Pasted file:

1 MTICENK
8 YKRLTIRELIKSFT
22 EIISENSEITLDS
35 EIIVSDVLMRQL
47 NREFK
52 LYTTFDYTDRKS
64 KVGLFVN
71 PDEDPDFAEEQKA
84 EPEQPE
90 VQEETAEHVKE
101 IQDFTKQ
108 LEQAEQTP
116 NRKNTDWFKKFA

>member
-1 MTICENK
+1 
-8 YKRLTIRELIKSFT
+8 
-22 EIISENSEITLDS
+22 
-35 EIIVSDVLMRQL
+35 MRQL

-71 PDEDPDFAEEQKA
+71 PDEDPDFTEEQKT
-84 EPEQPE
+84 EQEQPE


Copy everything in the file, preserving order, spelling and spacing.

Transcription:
1 MTICENK
8 YKRLTIRELIKSFT
22 EIISENSEITLDS
35 EIIVSDVLMRQL
47 NREFK
52 LYTTFDYTDRKS
64 KVGLFVN
71 PDEDPDFAEEQKA
84 EPEQPE
90 VQEETAEHVKE
101 IQDFTKQ
108 LEQAEQTP
116 NRKNTDWFKKFA

>member
-1 MTICENK
+1 
-8 YKRLTIRELIKSFT
+8 
-22 EIISENSEITLDS
+22 
-35 EIIVSDVLMRQL
+35 MRQL

-71 PDEDPDFAEEQKA
+71 PDEDPDFTEEQKT
-84 EPEQPE
+84 EQEQPE